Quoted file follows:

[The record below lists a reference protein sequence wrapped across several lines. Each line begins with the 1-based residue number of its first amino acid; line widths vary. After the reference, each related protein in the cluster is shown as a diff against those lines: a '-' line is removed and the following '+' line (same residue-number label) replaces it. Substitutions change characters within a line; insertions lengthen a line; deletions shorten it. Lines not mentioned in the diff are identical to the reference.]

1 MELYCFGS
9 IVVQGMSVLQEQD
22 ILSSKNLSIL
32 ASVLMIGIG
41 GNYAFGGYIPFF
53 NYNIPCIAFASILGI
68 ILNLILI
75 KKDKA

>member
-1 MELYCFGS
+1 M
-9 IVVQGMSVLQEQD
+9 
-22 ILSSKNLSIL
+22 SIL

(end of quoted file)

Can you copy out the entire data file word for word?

[The record below lists a reference protein sequence wrapped across several lines. Each line begins with the 1-based residue number of its first amino acid; line widths vary. After the reference, each related protein in the cluster is shown as a diff against those lines: a '-' line is removed and the following '+' line (same residue-number label) replaces it. Substitutions change characters within a line; insertions lengthen a line; deletions shorten it. Lines not mentioned in the diff are identical to the reference.]

1 MELYCFGS
9 IVVQGMSVLQEQD
22 ILSSKNLSIL
32 ASVLMIGIG
41 GNYAFGGYIPFF
53 NYNIPCIAFASILGI
68 ILNLILI
75 KKDKA

>member
-1 MELYCFGS
+1 M
-9 IVVQGMSVLQEQD
+9 
-22 ILSSKNLSIL
+22 SIL